I’m feeling a bit huffy about Advertising Age these days.

First it was the story on ad agencies that have their own bars and – woo-hoo! – staffers who drink on the job. Now, I know that this is all just good bonding fun: 99.99% of folks aren’t getting drunk on the job. I just thought the piece was a little insensitive (and not too reader-friendly) given that the rest of the issue was focused on layoffs, ad cutbacks and clients bleeding to death.stephanie-fierman-adage-cover1.jpg

Now comes what I would call the “Call Me Irresponsible” issue (August 4, 2008).

1. A sidebar about the TV show Mad Men discusses the big sales of Frank O’Hara poetry after Don Draper reads O’Hara‘s poetry on the show. The article’s title: “TV Can Boost Book Sales, Too.” Didn’t Oprah prove that… years ago? And, like, over and over? Hmmm.

2. On a Law & Order episode I saw last weekend, a witness testifies that violent television programming makes juvenile delinquents delinquent. Sam Waterston then proceeds to eat said witness for lunch by quizzing the guy about the difference between “cause” and “correlation.” Now comes the inadvertently humorous, self-involved AdAge article, “Ad Cutbacks Backfired For Bankruptcy Victims.” [Even though your product is lousy, and you expanded too fast, and your customer base dried up… you’d have been fine if you’d only kept advertising!]  The article does admit that perhaps there are other factors that make companies go belly up, but when push comes to shove…  See Wikipedia on this topic.  

3. Finally, an article titled “How The Economy Is – And Isn’t – Affecting Our Lives” tries to take a sort of tongue-in-cheek view on how the recession is changing consumer behavior. We’re buying (cheap) coffee at McDonald’s instead of Starbucks. We’re “ordering from the dollar menu” instead of choosing Big Macs.” We’re “knitting ponchos” instead of “buying back-to-school clothes.” OK.  Not brilliant, not offering me any insights for my subscription dollar, but fine. Then I got to a claim regarding our reading habits: We are “reading Stephanie Meyer,” but not “reading Maureen Dowd.” The writer’s evidence for the latter is The New York Times’ declining profitability.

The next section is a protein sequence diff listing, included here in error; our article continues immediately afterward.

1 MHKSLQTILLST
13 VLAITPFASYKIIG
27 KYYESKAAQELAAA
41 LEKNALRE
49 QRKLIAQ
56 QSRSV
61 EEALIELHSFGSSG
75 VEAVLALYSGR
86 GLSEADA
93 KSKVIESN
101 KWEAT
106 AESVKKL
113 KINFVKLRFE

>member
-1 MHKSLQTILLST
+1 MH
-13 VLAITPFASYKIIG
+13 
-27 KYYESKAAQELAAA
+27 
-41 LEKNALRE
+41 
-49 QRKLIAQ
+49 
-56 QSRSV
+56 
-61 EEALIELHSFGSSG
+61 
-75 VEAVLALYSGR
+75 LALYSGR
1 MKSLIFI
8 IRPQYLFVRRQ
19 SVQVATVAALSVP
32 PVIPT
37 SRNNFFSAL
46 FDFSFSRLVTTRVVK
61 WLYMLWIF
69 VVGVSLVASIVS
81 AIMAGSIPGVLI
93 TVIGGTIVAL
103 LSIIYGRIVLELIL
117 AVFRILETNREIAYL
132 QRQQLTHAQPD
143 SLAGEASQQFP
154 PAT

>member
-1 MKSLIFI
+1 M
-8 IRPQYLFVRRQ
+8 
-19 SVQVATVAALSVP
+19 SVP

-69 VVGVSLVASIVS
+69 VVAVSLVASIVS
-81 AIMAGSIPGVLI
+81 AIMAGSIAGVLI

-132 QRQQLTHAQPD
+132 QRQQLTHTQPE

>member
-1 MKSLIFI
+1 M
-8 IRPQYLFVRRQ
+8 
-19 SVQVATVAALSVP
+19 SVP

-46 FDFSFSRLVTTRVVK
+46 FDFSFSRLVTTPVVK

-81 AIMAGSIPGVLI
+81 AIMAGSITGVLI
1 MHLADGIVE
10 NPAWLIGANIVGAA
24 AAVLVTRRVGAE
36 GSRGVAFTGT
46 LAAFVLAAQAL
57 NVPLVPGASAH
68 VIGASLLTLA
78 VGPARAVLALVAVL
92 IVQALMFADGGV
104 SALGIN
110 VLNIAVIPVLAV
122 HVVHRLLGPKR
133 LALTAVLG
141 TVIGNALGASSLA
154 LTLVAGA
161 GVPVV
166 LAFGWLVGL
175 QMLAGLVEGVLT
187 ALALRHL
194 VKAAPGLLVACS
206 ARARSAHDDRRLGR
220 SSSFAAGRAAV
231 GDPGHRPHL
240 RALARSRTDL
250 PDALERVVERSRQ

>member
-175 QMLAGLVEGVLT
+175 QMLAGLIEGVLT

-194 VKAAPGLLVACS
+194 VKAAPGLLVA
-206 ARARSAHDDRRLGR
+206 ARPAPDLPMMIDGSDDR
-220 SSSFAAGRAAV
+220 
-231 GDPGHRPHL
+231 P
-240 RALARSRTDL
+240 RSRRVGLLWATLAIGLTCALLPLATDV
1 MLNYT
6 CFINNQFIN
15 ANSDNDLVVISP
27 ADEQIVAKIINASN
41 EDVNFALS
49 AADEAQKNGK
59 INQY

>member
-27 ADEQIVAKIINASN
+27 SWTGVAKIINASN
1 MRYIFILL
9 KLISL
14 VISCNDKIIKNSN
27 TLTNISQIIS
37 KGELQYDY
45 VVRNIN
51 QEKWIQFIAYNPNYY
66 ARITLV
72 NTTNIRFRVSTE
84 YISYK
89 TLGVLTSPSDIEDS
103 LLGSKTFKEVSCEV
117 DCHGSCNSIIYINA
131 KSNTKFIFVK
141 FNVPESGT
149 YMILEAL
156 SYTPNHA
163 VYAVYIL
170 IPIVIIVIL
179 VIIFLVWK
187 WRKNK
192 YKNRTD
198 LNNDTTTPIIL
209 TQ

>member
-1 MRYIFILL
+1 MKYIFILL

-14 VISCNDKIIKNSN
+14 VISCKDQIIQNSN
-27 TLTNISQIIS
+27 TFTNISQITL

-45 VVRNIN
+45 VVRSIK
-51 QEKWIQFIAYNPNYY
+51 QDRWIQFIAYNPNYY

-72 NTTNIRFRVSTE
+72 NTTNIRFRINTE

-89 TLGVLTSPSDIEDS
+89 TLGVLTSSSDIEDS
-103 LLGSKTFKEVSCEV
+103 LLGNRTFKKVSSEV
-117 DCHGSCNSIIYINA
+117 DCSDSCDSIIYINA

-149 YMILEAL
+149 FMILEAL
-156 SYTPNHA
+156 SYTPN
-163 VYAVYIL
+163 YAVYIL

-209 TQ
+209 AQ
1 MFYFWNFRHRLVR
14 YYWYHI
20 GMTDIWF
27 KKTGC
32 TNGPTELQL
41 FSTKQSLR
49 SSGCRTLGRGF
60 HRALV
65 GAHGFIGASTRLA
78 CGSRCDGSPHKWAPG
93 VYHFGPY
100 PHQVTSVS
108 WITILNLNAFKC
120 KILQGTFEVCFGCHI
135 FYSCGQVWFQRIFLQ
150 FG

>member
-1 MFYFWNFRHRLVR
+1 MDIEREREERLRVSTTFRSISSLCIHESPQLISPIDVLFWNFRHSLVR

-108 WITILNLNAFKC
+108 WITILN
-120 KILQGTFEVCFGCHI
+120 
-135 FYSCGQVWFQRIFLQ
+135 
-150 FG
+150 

Oh… Trying.  To.  Move.  On.  Can’t…  Drat.

(a) Nearly every newspaper is losing money at this point because offline readership is declining, (b) Maureen Dowd has written two books that have done pretty well, and (c) Dowd’s columns are quite popular online where – unlike the paper – they can be read for free. So what the heck does the Times‘ profitability, in this particular case, have to do with Maureen Dowd? Nothing.  The article does, however, include a picture of Maureen Dowd, so maybe they just thought that that would attract attention. And while I’m on a roll, the author’s supporting evidence for the idea that we’re knitting ponchos is Martha Stewart Living’s increase in 2Q08 sales while consumers are cutting back on back-to-school clothes.  Help me.

If AdAge was known and purchased for its satire, this wouldn’t annoy me. And you may conclude that I’m making a big hoo-ha over nothing.  But you know what? I really look forward to getting something out of AdAge every week.  I give Crain Communications my time and my money, and this stuff isn’t worth either.  It’s just dumb.  A revered trade journal owes its readers more.

 

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